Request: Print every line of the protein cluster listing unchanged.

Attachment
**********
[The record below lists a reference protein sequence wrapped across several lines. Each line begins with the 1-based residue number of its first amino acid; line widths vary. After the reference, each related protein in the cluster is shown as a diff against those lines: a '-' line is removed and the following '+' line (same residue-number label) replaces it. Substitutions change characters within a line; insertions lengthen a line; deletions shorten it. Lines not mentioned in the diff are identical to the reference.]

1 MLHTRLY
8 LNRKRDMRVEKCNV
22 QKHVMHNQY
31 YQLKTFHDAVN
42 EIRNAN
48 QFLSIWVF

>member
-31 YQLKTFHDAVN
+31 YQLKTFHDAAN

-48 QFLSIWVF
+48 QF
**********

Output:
[The record below lists a reference protein sequence wrapped across several lines. Each line begins with the 1-based residue number of its first amino acid; line widths vary. After the reference, each related protein in the cluster is shown as a diff against those lines: a '-' line is removed and the following '+' line (same residue-number label) replaces it. Substitutions change characters within a line; insertions lengthen a line; deletions shorten it. Lines not mentioned in the diff are identical to the reference.]

1 MLHTRLY
8 LNRKRDMRVEKCNV
22 QKHVMHNQY
31 YQLKTFHDAVN
42 EIRNAN
48 QFLSIWVF

>member
-31 YQLKTFHDAVN
+31 YQLKTFHDAAN

-48 QFLSIWVF
+48 QF